Last summer, former Memphis animal control officer Demetria Hogan was arrested for animal cruelty when she failed to deliver to the shelter a pit bull she'd picked up on her route. Because her city-issued vehicle was not equipped with GPS, authorities had no way to track her whereabouts when the dog went missing.
The family pet — 11-year-old Kapone — was found months later at a house in Mississippi after months of investigation. But such an incident should be a thing of the past when Memphis Animal Services installs GPS tracking devices in its 18 animal control vehicles.
Interim shelter director James Rogers announced the shelter had purchased the GPS units at a Memphis Animal Services advisory board meeting last week. He said they'd be installed in vehicles within the next 45 days.
"It's an internet program where we can track our vehicles at any time, day or night," Rogers said. "These are very helpful in street management."
Rogers said he used such devices when he served as a senior manager for the U.S. Postal Service, the position he held prior to his shelter appointment last month. He said he was able to make sure postal carriers were in their territory, and he could track down employees who weren't where they were supposed to be. The devices can also help animal control officers in dangerous situations.
"If the officers are actually doing their jobs, then they're going into a very dangerous situation with no mace and no guns, and [without GPS], no one knows where you are," said local animal advocate Cindy Sanders.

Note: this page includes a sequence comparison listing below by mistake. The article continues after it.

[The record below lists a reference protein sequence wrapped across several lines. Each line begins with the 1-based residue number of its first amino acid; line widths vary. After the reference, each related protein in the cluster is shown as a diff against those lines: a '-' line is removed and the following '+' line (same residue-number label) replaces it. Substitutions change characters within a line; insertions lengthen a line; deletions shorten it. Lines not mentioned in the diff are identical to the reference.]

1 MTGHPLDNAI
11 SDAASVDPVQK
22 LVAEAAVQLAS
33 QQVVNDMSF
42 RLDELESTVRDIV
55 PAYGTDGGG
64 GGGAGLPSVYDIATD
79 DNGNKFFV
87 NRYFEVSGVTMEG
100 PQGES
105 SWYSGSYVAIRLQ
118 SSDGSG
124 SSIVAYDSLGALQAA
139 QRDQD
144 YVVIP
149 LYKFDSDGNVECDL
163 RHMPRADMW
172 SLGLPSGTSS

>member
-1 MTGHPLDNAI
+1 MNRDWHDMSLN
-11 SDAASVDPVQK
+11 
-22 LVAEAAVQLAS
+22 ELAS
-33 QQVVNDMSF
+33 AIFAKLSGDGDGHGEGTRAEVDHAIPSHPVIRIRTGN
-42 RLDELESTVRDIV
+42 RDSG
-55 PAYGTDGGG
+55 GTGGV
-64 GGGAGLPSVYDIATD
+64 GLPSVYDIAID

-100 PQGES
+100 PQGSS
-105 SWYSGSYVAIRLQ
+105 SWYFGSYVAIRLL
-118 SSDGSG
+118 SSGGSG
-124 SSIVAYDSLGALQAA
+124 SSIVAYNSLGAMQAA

Sanders said she's glad to see the city adopting the GPS units, but she's disappointed that it took Memphis Animal Services so long. Sanders, a former member of the advisory board, said the board recommended the units back in 2009.
"We offered them GPS free of charge. We were going to buy the equipment, have them installed, and pay for all of the software to connect it to their existing software," Sanders said.
But Sanders said the city turned down their offer. Public Services and Neighborhoods director Janet Hooks didn't return the Flyer's requests for comment as to why the city didn't take up the free GPS offer. Rogers said the city is paying about $11,000 for the 18 GPS devices.
"Once they decided they wanted them, they came back to us. But we said the person who was going to donate the money has already donated it elsewhere," Sanders said.
Another change coming to Memphis Animal Services is a canine agility course with tunnels, steps, and incline planes.
"We have a dog trainer who is advising us on how to design and develop the agility course, and she'll be training the employees here on how to train animals to heal, walk, and sit. We're hoping the agility course will make the dogs more adoptable," Rogers said.
Rogers said dogs at the shelter get very little outside time because they don't have enough volunteers to walk them. He's hoping to partner with a local Weight Watchers group to pair people looking to shed a few pounds with dogs to walk and play with on the agility course.
Sanders said she thinks the agility course is a great idea, but as a critic of the shelter's closed-for-adoption stray dog area, she said it's only benefiting the dogs Memphis Animal Services deems "adoptable."
"I think the agility course is needed, but it's only for the dogs that they deem adoptable. [The strays] don't have a chance," Sanders said. "If they could get a behaviorist out there to really assess every animal, that would be better."